that actually pose rather concretely. with reference to how far up the scale they have progressed? Certainly this is something I did believe at one time – the grand march of history. there are also solid points that Steele makes in his comments to Gray around the question. Reading accounts of this period from Alexander Rabinowitch to Helmut Gruber’s documentary histories. Because of the failure of these movements and the consolidation of Bolshevik power in Russia. were isolated or removed. September 5. one revolutionary road. In this sense. The thing with this problem and how it relates to 1918-1923 is that party-state question along with the Bolshevization of the international communist movement. for where reconception begins. Because of Soviet hegemony and the resources at there disposal the ideas of other thinkers were shunned and never had a fair chance to really get off the ground. much further than any other. should success be our criterion with reference to revolutionary practice? I don’t believe so. Should our question be. Obviously this must be merged with Gray’s criterion of advancing up the revolutionary road (otherwise capitalism beats all comers in its successful changing of the world on the widest scale). and (more significantly) it’s not the basis of a fruitful politics. The ideas of a multi-party 6 of 16 . How can we be successful in changing the world? Again. Now Gray has said in his argument that one thing that Mao did not figure out was the party-state question. But leaving that aside. (And of course this Hegelian view can be found in Marx. There are two or three points here. or Amadeo Bordiga. To take an obvious historical example. and to dictate to other parties how they should carry out tactics all became established by 1923. or even Victor Serge or Leon Trotsky. In this sense alternative paths for building socialism and also revolutionary praxis in regard to seizing power also became stifled. and the criterion.things – and then someone. even while I would actually say that Mao’s body of work actually developed against the backdrop of what I would call the negative outcome of those particular years (1918-1923) which embodied the first for congresses of the 3rd international. the consolidation of the one party state became a model for how socialism must be constituted everywhere. 2011 at 10:28 pm I would probably say first of all that I tend to agree with Vern Gray’s overall argument. or just plain left the Comintern. the ambiguity of the question is striking. Those who questioned Soviet authority from within the international such as Herman Gorter. “Advanced along the revolutionary road to a certain point” – There is. the de-facto ability of Bolshevik leaders to initiate splits within other parties. with its goal and. we could also ask. I believe. how successful was the Russian Revolution? A victorious revolution. or some people. and also for local intiative became stifled. Like Gray says. Paul Levi. Mao Tse-tung struggled through this suffocation of revolutionary praxis to lead a successful revolution and to analyze socialist society through its Soviet and Chinese experiences. for creativity and experimentation. And I think it is also true that these policies were defeated through political struggle within the communist movement and not necessarily proved false through revolutionary praxis. and the variety of “Marxisms” that have never succeeded in changing anything on anywhere near this level. becomes very ambiguous at best: a sure sign that we need to rethink the question of revolutionary success. and also his military theory. I think starting out from where Mao left off and giving preference to his body of thought is actually necessary. politics “punches a hole “ (Badiou’s phrase) in knowledges. Bolshevik hegemony over the Comintern became an established fact. Gray is also putting forward the idea that success in “changing the world on a large scale” should be the measure of revolutionary practice. the ability for choice. As things developed. that success in revolutionary practice should overall create a preferance or starting point if you will. that doesn’t mean solely starting out from Mao. some important caveats to Gray’s overall arguments. which ultimately all failed. but does the history of the Soviet Union embody revolutionary success? The question. its progress. and following out the glimpse of the possibility of something new which that break has given them. In this light Hammerquist’s desire in his comments on Steele’s article on “Marxism or Anarchism or…” that there be an assessment within our project of the revolutionary years from 1918-1923 is a desire I very much share. how successful was the Paris Commune? It was not a successful revolution: it was defeated. And especially now. particulalrly around the question of mass line. however he never really gave up on the party-state idea and never really critiqued in a thourough way the lessons of the formative years of international communism (1918-1923). But besides the question of progress along a predefined revolutionary road. no matter how scientific. but I do believe given the history of our last century of revolutionary praxis there is something unique in his work. understanding of class struggle under socialism. I think going back to this period actually show the flaws in giving too much preferance to Mao. “What is it that actually constitutes success?”. That being said.) But its not a view that can really be upheld now. such that various societies can be measured. despite the twists and turns. Also through the particular way that things became consolidated. So that’s one side of it. But didn’t it reveal possibilities. jumping on that break. then. I would argue started in these years. I think it is essential to differentiate between a Marxism that led a revolutionary struggle that came to victory and built a socialist society that advanced along the revolutionary road to a certain point. I am calling these years the formative years of international communism because it was during these years that a number of key demarcations and splits occurred that defined and differentiated this new communist movement both from 2nd International Social Democracy and also from Anarchism or Left Commmunism if you will. it is clear as we all should no that the paradigm of the party-state along with other things consolidated during this time were by no means a given. But I also want to contest the thesis that there is a tradition or trend of successful revolutionary practice upon which we can or should base ourselves in going forward. These were also years of intense revolutionary activity and there were several attempts at seizing power in a number of different countries. yes. and serve as an inspiration for generations? On the other hand. Politics doesn’t follow from knowledge. stifled not through their defeat by capital but through the hegemony of 3rd International Bolshevization. Reply Nat W. Gray says. a constant. a measure and a scale. but it seems clear to me that this guideline leads only to the right. to direct actual insurrections from abroad. betting everything they have on it. and perhaps especially not now. Within the Soviet Union itself.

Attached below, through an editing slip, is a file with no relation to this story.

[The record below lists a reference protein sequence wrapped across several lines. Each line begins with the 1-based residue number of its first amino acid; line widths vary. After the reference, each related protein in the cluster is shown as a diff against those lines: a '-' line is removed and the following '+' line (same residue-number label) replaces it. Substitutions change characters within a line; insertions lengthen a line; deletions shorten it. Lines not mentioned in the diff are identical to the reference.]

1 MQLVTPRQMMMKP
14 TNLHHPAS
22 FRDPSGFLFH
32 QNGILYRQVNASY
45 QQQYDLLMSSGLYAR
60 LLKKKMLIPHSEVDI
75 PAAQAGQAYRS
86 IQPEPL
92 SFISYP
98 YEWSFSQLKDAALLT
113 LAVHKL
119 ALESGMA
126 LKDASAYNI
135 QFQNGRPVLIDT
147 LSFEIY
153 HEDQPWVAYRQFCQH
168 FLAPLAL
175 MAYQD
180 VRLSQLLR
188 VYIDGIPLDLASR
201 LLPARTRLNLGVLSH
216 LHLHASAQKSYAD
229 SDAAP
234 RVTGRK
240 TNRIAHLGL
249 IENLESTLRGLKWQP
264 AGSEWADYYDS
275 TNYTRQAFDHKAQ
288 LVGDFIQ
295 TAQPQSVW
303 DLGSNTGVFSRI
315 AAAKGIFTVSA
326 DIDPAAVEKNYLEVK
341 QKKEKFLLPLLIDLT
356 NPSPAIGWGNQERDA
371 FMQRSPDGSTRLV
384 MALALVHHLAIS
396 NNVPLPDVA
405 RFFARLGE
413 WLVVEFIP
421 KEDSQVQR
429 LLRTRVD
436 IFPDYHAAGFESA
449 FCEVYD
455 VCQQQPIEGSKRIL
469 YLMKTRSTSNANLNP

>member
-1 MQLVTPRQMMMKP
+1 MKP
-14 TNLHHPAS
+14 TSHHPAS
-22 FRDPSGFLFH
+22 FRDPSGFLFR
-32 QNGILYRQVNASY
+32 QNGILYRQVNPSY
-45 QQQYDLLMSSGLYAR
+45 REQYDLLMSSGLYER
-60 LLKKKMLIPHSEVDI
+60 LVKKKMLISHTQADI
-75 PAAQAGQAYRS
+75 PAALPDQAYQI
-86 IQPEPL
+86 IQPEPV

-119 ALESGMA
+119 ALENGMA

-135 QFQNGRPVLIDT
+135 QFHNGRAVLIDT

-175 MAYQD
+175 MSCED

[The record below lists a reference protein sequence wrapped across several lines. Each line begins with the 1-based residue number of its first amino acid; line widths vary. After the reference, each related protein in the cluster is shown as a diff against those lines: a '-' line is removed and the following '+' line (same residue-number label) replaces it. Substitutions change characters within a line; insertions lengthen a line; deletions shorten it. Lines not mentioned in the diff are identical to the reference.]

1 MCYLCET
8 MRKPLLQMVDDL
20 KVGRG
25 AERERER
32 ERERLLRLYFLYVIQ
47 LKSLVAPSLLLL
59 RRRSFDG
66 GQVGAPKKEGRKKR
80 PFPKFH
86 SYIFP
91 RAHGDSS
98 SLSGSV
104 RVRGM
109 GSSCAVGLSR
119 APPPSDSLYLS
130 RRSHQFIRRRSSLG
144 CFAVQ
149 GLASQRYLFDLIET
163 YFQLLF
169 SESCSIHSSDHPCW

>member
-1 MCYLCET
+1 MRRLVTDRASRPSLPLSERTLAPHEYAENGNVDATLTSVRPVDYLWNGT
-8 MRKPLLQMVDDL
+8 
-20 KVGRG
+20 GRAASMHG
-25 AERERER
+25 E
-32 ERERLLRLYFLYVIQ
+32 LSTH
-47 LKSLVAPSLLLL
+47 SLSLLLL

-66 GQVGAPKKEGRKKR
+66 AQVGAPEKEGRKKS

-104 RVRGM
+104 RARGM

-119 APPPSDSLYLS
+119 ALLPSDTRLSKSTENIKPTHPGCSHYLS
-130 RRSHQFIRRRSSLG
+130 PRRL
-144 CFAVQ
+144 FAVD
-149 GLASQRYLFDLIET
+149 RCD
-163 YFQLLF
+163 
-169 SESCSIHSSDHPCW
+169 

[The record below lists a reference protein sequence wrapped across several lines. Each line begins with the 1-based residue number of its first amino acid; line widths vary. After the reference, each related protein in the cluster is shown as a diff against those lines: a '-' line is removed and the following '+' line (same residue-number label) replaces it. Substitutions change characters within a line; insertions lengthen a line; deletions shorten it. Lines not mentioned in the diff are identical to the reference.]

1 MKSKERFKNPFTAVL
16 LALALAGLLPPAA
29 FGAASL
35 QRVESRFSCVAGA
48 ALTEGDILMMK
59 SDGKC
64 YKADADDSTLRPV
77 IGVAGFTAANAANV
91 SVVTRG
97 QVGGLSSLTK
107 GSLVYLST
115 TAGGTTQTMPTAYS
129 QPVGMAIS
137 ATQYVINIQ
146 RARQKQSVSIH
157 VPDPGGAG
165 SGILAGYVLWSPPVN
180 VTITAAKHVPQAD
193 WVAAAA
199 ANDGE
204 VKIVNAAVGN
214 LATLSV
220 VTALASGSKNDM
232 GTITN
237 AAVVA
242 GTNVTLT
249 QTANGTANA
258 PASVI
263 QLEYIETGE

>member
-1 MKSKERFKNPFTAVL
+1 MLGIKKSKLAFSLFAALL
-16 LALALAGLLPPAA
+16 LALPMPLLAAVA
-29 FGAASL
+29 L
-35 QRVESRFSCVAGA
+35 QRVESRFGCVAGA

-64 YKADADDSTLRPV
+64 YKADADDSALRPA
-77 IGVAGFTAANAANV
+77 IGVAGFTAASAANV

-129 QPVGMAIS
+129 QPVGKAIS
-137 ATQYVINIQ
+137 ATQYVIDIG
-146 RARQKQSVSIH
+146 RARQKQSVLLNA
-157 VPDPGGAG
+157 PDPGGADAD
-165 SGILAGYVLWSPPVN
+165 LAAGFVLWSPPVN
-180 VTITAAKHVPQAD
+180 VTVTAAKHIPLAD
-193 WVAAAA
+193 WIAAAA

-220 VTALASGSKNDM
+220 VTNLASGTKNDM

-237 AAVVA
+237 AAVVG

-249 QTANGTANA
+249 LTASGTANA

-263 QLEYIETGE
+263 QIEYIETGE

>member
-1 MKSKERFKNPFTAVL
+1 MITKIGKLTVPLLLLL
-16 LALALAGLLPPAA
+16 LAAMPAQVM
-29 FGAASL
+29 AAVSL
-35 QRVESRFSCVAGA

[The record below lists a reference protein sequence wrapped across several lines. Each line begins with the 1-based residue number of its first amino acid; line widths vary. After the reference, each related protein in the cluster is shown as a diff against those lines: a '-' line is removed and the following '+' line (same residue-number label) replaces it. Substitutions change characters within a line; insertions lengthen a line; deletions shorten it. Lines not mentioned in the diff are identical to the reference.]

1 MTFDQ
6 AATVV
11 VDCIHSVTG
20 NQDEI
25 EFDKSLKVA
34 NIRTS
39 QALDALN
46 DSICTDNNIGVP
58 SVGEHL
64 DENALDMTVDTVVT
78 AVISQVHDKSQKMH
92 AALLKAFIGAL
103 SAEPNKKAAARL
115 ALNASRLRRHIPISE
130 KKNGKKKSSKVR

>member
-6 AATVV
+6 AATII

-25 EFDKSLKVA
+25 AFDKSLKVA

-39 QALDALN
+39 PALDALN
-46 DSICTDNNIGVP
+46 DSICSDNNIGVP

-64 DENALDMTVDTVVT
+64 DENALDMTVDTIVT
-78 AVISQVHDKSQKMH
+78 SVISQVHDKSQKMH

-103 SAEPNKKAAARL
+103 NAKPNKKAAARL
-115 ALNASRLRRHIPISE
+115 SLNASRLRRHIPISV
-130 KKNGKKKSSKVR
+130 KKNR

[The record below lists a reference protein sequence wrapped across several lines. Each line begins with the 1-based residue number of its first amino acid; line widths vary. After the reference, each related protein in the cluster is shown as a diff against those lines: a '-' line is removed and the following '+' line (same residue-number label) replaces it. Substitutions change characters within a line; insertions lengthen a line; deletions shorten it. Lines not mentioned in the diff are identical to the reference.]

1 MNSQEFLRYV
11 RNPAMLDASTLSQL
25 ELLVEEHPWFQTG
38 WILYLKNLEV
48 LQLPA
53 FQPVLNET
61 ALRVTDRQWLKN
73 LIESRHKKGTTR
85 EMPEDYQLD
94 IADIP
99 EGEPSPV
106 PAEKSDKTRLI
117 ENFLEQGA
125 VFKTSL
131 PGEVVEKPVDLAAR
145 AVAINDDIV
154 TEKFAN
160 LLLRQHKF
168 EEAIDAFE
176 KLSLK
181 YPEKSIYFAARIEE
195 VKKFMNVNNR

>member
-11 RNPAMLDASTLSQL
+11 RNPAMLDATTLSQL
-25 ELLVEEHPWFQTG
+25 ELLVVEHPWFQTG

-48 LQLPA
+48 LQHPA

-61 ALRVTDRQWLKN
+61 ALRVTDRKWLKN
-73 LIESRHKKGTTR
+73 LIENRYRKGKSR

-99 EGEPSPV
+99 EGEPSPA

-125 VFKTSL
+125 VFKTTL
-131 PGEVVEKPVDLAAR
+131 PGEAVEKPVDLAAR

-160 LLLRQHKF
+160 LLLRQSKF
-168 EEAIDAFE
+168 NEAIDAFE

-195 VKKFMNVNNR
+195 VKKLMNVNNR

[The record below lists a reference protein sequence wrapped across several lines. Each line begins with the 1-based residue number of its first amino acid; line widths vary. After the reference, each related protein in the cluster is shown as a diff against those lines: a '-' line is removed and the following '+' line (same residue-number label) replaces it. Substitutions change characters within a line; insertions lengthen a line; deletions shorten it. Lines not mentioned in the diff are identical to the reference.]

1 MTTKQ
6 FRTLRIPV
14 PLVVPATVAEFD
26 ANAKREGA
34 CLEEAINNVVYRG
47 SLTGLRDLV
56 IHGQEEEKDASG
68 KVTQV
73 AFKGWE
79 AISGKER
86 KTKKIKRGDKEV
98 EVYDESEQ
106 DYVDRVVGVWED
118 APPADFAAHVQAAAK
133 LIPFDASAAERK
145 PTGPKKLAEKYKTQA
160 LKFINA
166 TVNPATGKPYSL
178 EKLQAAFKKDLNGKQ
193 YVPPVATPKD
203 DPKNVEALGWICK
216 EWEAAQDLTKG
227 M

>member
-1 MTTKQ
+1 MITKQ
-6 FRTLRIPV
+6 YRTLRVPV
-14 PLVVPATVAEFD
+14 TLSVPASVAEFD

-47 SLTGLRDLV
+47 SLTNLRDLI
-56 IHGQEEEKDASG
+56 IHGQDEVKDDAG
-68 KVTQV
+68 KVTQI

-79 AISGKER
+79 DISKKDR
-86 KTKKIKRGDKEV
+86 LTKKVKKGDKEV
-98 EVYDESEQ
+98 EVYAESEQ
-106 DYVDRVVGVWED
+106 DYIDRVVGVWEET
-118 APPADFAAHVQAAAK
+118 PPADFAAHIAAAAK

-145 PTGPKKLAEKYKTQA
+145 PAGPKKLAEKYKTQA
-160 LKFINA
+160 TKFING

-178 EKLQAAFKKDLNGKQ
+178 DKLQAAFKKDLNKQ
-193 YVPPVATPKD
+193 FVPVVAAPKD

There was the foundation of Marxian economics. as foundational. there are areas where MLM did not do speak adequately enough. they are still resting on a theoretical foundation. There was dissension and difference of opinion expressed in a way we have not seen in the communist movement maybe up until now in Nepal. it was crucial that a consistently Marxist approach was applied. and while it has been stated by some that the latter two were actually the greater political economists. September 7. Would Lenin have drawn the same conclusions if he was giving equal weight to all theoretical conceptions of political economy or revolutionary praxis? But it is also true that the theoretical tools provided by Marx did present Lenin with an impasse as opposed to a ready made solution. I guess you can say that there was both a foundation and an impasse in this example. I consider myself a Maoist. I agree with the notion that not all Marxisms are equal. including our theoretical history. for instance while Lenin. But I think there are two ways of looking at this history in relation to going forward. And I would agree with Vern here again. In this regard. One example is Marxist political economy. 2011 at 4:48 pm Thanks for clarifying John. and there’s so much that cries out to be studied deeply and critically. in the name of upholding Leninism as part of our MLM or other type of Marxist Leninist identity. 7 of 16 . That Maoism gives us important starting points for communist military science and analysis of socialism. and Hilferding all wrote about imperialism. but must be overcome or gone beyond (I am thinking particularly of that crucial party-state knot). Or. I do not hold the view that everything is up for grabs. On the otherhand. It maybe that in this regard MLM does not deserve as much preference. I don’t hold with disowning that or thinking that it doesn’t matter. Mao. And there is the need to look at our whole history and possibly to reconsider some ideas (even some that today fall under some trend of anarchism) that we have not really not thought about in along time. that we need to start from point zero. about building socialism and even ideas about autonomy in international communist bodies and revolutionary strategy in more developed countries. We all come out of traditions (Maoist or other). Reply John Steele September 7. or with an impasse? I believe it is the latter. In addition the Marxist trend of MLM was not as successful in building socialism as it was in analyzing capitalism and seizing power. yes. While such ideas actually existed and were at times incoporporated. It maybe necessary in that regard to look back at some of the debates and ideas that were defeated during the course of the years 1918-1923. it was not only one of many tools which included varying Marxian and non-Marxian ideas. talks about above. it was Lenin who understood better the dialectic in the new economic situation of that time between destruction and construction and how crisis would be resolved through inter-imperialist war and the opportunities that presented for revolutionaries. These may not be problems that can be resolved in their own terms. the art and science of revolutionary overthrow. I think that the way we look to solve such impasses usually rests on a combination of foundational principles along with new thinking about problems not anticipated and critiques outside of our foundational framework. I think it makes sense to do this. including the revolutionary tradition broadly conceived. I would give MLM preference based on its actual achievements. So I have no thought of disregarding the past. It maybe the case then that the Marxism-Leninism-Maoism may be a preferential place to start for reconceiving political economy. And I agree with John that we should understand this as well for how we go about reconcpetion. And we have to think in new ways and find a new praxis in order to get beyond this impasse. The problem is that it cannot be considered a given that socialism must always be constituted in such a form and that Mao never thought through the possibility of dissolving that form as part of leading the GPCR and creating more substantive representation and leadership by the people themselves. And he saw the problems inherent in socialist society itself as constituted throught the paradigm of the one party state. but foundational nonetheless). or of a socialism where the soviets were given more political authority that were argued for during the beginnings of Soviet power eventually became drowned out. and we all. as a foundation (with cracks and defects which we need to repair. Further events will bear out which conceptions have more validity. Not at all. The arguments from that period were very rich and much was at stake on an international level. 2011 at 7:21 am Just a short note that I hope will clarify my meaning. that history doesn’t matter…. we can see the revolutionary past as presenting some basic problems which must be surmounted. And I think that there is the need to give preference to certain ideas at times. I think there are some times that we can look at aspects of our history. It provides us with a foundation through which to look at developments regarding the structure of the world we are trying to transorm. This presents pretty starkly the contrast I wish to draw: Does the revolutionary past present us with a foundation. While it is true that Marxist economists and communist theorists who apply Marxist political economy develop different outlooks and conceptions about how they percieve economic developments. So on the one hand. there were visions of socialist society that were politically drowned out. like the crucial 1918-23 period that Nat W. At the same time that our history presents us with sets of problems (impasses). but accomplishments nonetheless). On the other hand.socialism. stand in a present that’s been shaped by the past. no matter who. more than they actually failed. Luxembourg. broke with the Comintern in carrying out the Chinese revolution through leading the peasants as the main revolutionary force in the given circumstance of his country. One way is to see it as a basis for revolutionary work now and going forward — as a series of accomplishments (with flaws to be taken account of. in contrast. Reply Nat W. This was the tool used to explain the given situation.